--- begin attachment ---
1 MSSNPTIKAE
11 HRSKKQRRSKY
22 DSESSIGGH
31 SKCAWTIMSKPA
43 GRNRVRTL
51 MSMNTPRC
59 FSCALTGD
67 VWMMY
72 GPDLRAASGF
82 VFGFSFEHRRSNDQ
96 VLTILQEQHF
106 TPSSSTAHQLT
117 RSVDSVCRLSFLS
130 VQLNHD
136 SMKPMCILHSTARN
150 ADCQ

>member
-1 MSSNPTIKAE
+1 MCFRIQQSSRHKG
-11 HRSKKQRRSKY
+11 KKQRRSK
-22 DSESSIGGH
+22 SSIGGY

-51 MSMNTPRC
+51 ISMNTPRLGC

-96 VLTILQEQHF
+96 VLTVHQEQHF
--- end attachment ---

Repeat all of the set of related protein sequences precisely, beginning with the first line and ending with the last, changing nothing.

1 MSSNPTIKAE
11 HRSKKQRRSKY
22 DSESSIGGH
31 SKCAWTIMSKPA
43 GRNRVRTL
51 MSMNTPRC
59 FSCALTGD
67 VWMMY
72 GPDLRAASGF
82 VFGFSFEHRRSNDQ
96 VLTILQEQHF
106 TPSSSTAHQLT
117 RSVDSVCRLSFLS
130 VQLNHD
136 SMKPMCILHSTARN
150 ADCQ

>member
-1 MSSNPTIKAE
+1 MCFRIQQSSRHKG
-11 HRSKKQRRSKY
+11 KKQRRSK
-22 DSESSIGGH
+22 SSIGGY

-51 MSMNTPRC
+51 ISMNTPRLGC

-96 VLTILQEQHF
+96 VLTVHQEQHF